Monday, October 24, 2005

Rove is toast; unless quite a few of us become crispy critters...Uhmmmm

Rove not likely to survive inquiry

MARGARET CARLSON

In Washington, you know you're in real trouble when the Media Stakeout occupies your front lawn like an invading army, sprouting panel trucks and satellite uplinks curbside and littering your landscape with candy wrappers and plastic cups.

The atmosphere was captured perfectly in the movie "The Birdcage," when a fictional senator, Gene Hackman, tried to escape reporters clamoring outside his house by climbing out a bedroom window. Greeted by popping flash bulbs, he turns and gives the V-sign, as if this was his usual means of exit and he was just thrilled by the attention.

Caught in that glare last week, Karl Rove took a different tack. Backing out of his driveway in a leafy Washington neighborhood on the day he would make his fourth appearance before the grand jury looking into the leaking of a CIA agent's identity, Rove flashed his high beams at the five pouncing television crews. He momentarily thwarted them. That he didn't react with Hackman's aplomb tells you a lot about the mental state of the usually unflappable Rove.

Rove is showing the strain of the two-year inquiry. If he hadn't been so preoccupied, he surely would have limited the damage from the encampment of Cindy Sheehan at Bush's Texas ranch and sent the president off on his Gulf Coast storm watch before pictures of dead bodies flooded the airwaves.

The nomination of Harriet Miers to the Supreme Court was well down the track before Rove found out how serious Bush was about appointing his own lawyer, The Washington Post reported last week. By then, it was too late to do much about it.

Although Rove got a high-profile walk across the South Lawn with Bush after he was first exposed as one of the leakers, he's been barely seen at all lately, much less with the president. He canceled two engagements last weekend, one of which was to help out the Republican candidate for governor in Virginia, for whom he raised $100,000 in June in an hour. Rove was set to do the same last Saturday but bowed out at the last minute.

As Fitzgerald's quest winds down, the prospect of Rove surviving intact dwindles. Of course, if he's indicted, he'll be gone in a day. Bush can't have an indicted Rove a brainbeat away, although you have to wonder what substitute brain is going to convey that to Bush, whose valuation of loyalty falls somewhere between that of a college fraternity and the Crips.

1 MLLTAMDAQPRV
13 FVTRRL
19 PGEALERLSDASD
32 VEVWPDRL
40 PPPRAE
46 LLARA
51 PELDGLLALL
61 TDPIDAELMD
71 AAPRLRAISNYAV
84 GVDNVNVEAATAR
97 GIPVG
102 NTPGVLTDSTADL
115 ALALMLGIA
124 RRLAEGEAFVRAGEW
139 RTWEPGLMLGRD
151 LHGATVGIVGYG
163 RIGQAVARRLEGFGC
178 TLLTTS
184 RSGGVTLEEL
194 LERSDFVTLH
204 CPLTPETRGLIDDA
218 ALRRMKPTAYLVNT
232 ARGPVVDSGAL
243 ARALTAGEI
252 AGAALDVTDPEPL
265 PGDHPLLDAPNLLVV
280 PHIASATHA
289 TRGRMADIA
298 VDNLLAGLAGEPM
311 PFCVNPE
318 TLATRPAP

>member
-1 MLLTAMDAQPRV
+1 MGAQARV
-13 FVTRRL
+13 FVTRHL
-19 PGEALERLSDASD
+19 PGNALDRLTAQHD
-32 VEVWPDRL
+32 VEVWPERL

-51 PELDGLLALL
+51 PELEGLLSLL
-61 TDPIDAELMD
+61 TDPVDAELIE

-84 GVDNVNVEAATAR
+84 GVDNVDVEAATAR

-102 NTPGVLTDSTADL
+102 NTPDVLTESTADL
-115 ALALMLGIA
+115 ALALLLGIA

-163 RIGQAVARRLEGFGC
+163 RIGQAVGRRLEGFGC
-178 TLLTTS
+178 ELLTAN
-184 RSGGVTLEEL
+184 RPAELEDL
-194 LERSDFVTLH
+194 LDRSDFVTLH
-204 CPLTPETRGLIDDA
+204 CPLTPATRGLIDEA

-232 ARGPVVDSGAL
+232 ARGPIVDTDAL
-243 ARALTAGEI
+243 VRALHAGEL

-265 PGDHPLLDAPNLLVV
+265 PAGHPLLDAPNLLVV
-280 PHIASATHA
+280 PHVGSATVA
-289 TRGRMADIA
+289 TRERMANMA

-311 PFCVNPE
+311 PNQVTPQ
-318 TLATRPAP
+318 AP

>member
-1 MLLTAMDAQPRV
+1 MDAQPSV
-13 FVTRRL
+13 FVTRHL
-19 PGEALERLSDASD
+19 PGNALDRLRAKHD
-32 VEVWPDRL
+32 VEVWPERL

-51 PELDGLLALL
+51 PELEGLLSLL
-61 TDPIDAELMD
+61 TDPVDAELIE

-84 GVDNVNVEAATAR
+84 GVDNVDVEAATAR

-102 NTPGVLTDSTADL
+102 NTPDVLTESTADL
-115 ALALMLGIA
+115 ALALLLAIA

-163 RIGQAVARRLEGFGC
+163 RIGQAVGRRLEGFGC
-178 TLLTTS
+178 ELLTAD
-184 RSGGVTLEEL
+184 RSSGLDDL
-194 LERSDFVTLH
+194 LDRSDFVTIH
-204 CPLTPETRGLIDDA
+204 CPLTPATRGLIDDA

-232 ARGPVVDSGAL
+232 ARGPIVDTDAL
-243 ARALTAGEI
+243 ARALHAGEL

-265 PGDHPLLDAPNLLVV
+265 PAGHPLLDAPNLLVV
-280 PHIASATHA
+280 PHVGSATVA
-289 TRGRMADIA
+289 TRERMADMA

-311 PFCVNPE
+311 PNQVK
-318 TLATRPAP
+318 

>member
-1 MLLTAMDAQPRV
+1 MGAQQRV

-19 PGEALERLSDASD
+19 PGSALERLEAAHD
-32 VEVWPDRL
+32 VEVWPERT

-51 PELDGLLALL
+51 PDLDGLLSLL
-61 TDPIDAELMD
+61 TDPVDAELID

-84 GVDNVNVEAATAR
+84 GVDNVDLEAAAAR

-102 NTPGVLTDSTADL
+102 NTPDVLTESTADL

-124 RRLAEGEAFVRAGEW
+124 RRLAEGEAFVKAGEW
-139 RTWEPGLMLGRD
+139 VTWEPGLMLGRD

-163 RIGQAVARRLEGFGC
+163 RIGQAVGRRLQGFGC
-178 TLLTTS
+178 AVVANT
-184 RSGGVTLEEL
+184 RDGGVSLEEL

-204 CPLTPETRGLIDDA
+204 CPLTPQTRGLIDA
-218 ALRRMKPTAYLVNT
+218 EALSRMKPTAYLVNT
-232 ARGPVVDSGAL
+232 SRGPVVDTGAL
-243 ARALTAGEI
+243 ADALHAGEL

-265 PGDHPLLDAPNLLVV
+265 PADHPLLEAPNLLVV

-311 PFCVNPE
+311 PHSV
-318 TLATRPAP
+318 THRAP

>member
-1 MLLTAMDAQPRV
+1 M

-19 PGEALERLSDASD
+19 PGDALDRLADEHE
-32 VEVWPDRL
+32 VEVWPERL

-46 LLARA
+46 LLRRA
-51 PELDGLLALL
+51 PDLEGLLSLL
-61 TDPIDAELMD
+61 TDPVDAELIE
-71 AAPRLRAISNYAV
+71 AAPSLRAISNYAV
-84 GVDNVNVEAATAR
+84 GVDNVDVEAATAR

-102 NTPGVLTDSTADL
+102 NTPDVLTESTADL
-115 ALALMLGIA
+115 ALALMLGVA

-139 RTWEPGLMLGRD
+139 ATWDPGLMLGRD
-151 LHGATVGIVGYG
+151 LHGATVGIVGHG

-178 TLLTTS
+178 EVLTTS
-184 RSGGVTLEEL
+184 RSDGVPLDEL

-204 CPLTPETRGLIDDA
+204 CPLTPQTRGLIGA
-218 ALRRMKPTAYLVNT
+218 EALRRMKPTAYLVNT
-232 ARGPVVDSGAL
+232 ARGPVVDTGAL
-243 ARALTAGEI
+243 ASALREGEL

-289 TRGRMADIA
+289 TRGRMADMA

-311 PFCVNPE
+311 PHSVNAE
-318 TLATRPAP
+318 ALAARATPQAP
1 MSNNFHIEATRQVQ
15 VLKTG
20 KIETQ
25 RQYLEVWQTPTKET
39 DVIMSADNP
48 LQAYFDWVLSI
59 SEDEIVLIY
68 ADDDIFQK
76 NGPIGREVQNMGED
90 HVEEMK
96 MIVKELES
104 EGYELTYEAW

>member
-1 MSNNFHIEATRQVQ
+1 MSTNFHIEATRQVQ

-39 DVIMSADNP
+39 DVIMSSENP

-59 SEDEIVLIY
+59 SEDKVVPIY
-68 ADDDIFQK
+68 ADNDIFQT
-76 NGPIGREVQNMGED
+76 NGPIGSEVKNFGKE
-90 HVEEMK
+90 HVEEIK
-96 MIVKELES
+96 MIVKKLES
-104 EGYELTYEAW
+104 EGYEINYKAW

Even if Rove isn't indicted, we now know he had an attack of amnesia so severe that he was called in for another four hours on Oct. 14 to face the grand jury. The prosecutor apparently thinks it's wrong to participate in smears against those who tell the truth about the absence of weapons you started a war over.

The prospect of Rove leaving the White House one way or the other is so prevalent that speculation about a successor is already in the air, with Ed Gillespie leading the list.

Gillespie began as a parking lot attendant on Capitol Hill and rose to be chairman of the Republican National Committee. In between, he served as a top aide to House Majority Leader Dick Armey and founded a lobbying firm, where he's earned millions representing companies such as Microsoft and Enron. Most recently, Gillespie took off a month to shepherd John Roberts' confirmation as chief justice through the Senate.

One impediment to Gillespie's appointment is how outspoken he's been about the seriousness of the leak. It's fashionable in Washington to say this is a scandal about nothing and that everyone smears everyone in this least perfect of worlds. Yet two years ago on MSNBC TV's "Hardball,"' when host Chris Matthews asked whether the leak was more serious than Watergate, Gillespie said it was, in that it wasn't just about politics.

"If the allegation is true -- to reveal the identity of an undercover CIA operative -- it's abhorrent, and it should be a crime, and it is a crime," Gillespie said Sept. 30, 2003.

What makes Rove's smear so bad this time (as opposed to those aimed at former Texas Gov. Ann Richards and presidential candidates John McCain and John Kerry and White House counterterrorism expert Richard Clarke) is that he made an uncharacteristic mistake.

His purpose wasn't to out a CIA agent. Quite the contrary. Former ambassador Joe Wilson's wife, Valerie Plame, was collateral roadkill. Rove was just using her to show that Wilson was a twit who couldn't have gotten an assignment but for her, so his finding that Saddam Hussein had not tried to buy uranium in Niger was worthless. If Wilson's wife had worked at the State Department, Rove's effort to turn Wilson into a girlie man would have happened without consequence.

Last week the New York Daily News reported that a senior White House aide is cooperating with the prosecutor, although it didn't say who. Maybe this turns out to be the usual footrace to save yourself at the expense of others. There is no more honor among leakers than among thieves. You leave this political world as you came into it, alone.

Margaret Carlson writes for Bloomberg News.
http://seattlepi.nwsource.com/opinion/245478_carlson23.html

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